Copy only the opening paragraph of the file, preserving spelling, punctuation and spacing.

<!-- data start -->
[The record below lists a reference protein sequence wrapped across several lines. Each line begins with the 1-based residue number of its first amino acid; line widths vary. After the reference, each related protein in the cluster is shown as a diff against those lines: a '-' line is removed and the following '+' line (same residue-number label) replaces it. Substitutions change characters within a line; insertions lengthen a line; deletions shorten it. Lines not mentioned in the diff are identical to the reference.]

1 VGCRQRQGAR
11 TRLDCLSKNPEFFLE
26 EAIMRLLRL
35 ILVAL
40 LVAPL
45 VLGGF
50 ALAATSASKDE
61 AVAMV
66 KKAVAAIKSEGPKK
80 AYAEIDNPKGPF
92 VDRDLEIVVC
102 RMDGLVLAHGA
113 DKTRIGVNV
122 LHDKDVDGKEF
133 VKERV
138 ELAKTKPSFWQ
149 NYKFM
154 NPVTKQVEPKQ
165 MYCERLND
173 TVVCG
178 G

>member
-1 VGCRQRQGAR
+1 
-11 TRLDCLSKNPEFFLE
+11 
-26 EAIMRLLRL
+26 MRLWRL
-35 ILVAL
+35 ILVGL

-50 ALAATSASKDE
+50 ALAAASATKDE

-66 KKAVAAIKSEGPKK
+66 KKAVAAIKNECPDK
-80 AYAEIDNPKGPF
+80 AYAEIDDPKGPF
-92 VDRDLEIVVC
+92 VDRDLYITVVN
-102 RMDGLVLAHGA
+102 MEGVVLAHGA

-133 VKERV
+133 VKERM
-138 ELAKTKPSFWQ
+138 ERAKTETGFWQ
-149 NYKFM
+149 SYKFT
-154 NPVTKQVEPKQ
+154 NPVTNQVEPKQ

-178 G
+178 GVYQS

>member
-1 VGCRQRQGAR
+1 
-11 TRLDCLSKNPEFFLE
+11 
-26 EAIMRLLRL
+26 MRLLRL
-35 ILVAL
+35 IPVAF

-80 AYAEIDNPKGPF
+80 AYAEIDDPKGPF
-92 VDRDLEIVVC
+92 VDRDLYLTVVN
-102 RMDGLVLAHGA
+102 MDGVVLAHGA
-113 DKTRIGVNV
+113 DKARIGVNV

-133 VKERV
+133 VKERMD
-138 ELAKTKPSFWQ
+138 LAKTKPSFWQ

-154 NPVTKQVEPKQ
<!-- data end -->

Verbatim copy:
[The record below lists a reference protein sequence wrapped across several lines. Each line begins with the 1-based residue number of its first amino acid; line widths vary. After the reference, each related protein in the cluster is shown as a diff against those lines: a '-' line is removed and the following '+' line (same residue-number label) replaces it. Substitutions change characters within a line; insertions lengthen a line; deletions shorten it. Lines not mentioned in the diff are identical to the reference.]